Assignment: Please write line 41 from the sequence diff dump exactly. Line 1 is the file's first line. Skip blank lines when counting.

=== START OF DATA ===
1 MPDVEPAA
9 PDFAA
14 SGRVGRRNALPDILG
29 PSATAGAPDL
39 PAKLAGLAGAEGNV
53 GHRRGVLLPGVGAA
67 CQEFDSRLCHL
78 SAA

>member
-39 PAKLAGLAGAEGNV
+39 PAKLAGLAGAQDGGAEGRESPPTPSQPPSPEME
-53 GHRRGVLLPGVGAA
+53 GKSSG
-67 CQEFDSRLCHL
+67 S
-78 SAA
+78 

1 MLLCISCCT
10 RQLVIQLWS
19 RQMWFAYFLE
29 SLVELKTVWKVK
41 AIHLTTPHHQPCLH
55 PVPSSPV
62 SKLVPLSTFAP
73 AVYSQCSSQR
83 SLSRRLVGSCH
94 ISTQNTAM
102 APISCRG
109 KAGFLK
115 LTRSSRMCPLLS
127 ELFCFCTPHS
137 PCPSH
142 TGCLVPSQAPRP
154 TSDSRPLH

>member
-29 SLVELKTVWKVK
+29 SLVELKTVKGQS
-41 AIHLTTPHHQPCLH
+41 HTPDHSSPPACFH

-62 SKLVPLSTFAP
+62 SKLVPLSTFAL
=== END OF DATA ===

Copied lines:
+62 SKLVPLSTFAL